Many job candidates believe their college transcripts will get them where they need to go in life. Unfortunately, it doesn’t really work that way: How you did in college is inconsequential to how you will fare in the workforce. Good grades or making the dean’s list may make it easier for your resume to stand out in a sea of qualified job candidates, but of the hundreds of resumes your company is going to receive, they will only interview a dozen or so candidates and hire one person. Soft skills are the key to setting yourself apart.
Where Do Soft Skills Come From?
According to the Pew Research Center, 72 percent of people believe that individuals are solely responsible for acquiring the skills necessary to stand out in the job market. Unfortunately, there’s no “career skills” class at most colleges, and few professors mention that you are going to have to work on your soft skills outside of class.
The top five skills employers are looking for are leadership, being a team player, written communication skills, problem solving, and verbal communication skills. These are all things you should be able to glean from a college environment, but they aren’t usually taught explicitly. It’s up to a job candidate to identify weaknesses in these areas and improve them.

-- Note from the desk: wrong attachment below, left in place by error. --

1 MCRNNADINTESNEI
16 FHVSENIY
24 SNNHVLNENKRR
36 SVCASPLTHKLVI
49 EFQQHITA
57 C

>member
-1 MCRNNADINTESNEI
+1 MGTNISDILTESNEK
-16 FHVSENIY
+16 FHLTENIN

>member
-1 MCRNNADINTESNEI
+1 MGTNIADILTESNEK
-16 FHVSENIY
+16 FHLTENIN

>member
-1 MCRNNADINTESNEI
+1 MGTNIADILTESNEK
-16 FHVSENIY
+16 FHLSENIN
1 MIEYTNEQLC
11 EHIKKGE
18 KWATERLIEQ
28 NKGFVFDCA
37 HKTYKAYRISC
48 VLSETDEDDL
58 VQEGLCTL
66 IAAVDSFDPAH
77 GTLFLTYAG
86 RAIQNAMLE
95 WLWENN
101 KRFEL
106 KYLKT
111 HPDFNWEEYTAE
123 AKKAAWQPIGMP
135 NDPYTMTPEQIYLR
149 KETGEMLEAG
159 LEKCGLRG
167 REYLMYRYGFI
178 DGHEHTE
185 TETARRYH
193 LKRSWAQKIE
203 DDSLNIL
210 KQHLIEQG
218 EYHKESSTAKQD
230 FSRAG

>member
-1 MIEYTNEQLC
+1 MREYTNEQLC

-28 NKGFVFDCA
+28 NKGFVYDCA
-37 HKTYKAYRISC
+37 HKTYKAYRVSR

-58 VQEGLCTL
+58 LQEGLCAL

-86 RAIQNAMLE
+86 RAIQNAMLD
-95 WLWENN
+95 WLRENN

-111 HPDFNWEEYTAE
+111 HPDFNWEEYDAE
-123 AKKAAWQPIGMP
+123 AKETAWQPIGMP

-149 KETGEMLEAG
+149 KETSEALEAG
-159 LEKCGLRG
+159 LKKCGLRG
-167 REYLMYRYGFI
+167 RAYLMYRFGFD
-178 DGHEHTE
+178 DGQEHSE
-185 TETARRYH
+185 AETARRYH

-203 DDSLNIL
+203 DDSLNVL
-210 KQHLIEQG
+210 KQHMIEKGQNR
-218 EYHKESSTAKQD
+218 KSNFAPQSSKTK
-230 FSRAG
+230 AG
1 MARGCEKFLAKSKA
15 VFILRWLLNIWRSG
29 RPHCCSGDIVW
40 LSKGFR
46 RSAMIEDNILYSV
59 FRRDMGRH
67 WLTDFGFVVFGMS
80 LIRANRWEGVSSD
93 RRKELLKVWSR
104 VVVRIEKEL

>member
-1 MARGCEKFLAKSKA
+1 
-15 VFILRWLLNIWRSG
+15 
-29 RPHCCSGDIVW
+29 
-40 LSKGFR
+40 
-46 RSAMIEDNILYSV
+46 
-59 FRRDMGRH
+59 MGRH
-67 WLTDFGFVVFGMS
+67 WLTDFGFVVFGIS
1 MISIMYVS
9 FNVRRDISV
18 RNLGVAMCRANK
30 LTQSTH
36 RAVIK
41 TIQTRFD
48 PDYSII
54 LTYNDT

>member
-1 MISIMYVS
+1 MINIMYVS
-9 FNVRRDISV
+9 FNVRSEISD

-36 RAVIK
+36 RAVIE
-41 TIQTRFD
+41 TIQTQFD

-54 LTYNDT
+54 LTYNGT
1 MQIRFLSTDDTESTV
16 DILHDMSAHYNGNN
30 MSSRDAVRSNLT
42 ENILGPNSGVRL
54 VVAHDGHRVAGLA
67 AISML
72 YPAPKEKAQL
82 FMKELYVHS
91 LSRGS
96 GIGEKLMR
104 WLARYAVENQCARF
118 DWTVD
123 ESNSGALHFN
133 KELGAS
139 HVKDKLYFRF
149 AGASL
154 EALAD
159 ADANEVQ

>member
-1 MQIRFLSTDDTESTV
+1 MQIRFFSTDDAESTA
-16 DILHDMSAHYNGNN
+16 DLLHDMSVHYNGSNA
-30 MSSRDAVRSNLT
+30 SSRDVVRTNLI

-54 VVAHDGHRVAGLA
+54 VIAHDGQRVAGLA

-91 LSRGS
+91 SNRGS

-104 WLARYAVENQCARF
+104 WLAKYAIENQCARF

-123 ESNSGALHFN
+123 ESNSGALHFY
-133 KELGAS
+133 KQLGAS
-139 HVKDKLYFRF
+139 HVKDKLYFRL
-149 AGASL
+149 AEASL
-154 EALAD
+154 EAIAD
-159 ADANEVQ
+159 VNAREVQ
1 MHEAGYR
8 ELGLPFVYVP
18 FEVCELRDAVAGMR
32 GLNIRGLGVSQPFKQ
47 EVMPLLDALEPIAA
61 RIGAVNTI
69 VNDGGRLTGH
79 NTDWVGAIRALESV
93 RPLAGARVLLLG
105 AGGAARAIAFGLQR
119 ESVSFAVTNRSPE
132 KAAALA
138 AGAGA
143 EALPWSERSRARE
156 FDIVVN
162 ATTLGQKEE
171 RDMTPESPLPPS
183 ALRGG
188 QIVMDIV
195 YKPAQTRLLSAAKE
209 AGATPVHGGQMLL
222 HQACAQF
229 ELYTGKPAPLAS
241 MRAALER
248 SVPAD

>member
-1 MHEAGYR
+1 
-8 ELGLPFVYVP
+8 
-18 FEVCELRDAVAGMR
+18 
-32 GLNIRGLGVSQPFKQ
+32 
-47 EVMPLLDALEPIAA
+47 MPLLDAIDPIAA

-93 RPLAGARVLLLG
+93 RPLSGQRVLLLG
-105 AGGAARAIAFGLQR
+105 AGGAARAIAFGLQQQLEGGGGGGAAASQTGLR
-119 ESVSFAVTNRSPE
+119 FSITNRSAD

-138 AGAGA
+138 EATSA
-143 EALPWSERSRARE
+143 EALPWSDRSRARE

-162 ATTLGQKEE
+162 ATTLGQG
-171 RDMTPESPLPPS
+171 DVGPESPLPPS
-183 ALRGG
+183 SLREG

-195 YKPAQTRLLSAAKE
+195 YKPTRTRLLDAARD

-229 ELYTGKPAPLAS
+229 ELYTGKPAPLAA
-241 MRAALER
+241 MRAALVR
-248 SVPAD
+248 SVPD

Setting Yourself Apart
Personality and leadership drive are among the soft skills employers screen for during the hiring process. Having a side project about which you are passionate is a great indicator to employers that you are interested in personal development and being innovative. It can also be a good indication you are driven to become a leader, a key factor in job success.
Before you get to your next job interview, there are several ways you can set yourself apart from other applicants. Study the company culture so you can determine whether you will be a good fit and why. Interview the interviewer about the position. These things will show off your soft skills to your prospective employer, demonstrating you can offer more than what is on your resume or in your college transcript. Practice so you can be confident: 33 percent of interviewers know within the first 90 seconds whether they would hire a job applicant, according to executive career management professional Martin Buckland.
Brush Up on Soft Skills
Reading self-help books about writing a resume, interviewing, and company cultures is a great start. But ultimately many will have to learn by doing: Figure out what works and what doesn’t while you’re on the job. Avail yourself of any learning opportunities your company presents. And, never stop learning! Learn more about how to get ahead in the workforce from this infographic!